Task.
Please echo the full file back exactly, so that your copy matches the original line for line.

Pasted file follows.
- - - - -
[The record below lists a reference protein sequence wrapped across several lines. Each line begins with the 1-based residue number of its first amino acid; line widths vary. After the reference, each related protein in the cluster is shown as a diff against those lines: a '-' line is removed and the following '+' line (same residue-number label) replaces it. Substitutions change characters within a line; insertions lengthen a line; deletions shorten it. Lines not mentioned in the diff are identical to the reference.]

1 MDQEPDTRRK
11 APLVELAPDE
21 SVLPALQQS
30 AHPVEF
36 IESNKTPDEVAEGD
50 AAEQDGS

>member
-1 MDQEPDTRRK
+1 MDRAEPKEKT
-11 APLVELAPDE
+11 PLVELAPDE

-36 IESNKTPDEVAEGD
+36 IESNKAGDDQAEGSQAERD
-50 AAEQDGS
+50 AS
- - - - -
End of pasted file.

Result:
[The record below lists a reference protein sequence wrapped across several lines. Each line begins with the 1-based residue number of its first amino acid; line widths vary. After the reference, each related protein in the cluster is shown as a diff against those lines: a '-' line is removed and the following '+' line (same residue-number label) replaces it. Substitutions change characters within a line; insertions lengthen a line; deletions shorten it. Lines not mentioned in the diff are identical to the reference.]

1 MDQEPDTRRK
11 APLVELAPDE
21 SVLPALQQS
30 AHPVEF
36 IESNKTPDEVAEGD
50 AAEQDGS

>member
-1 MDQEPDTRRK
+1 MDRAEPKEKT
-11 APLVELAPDE
+11 PLVELAPDE

-36 IESNKTPDEVAEGD
+36 IESNKAGDDQAEGSQAERD
-50 AAEQDGS
+50 AS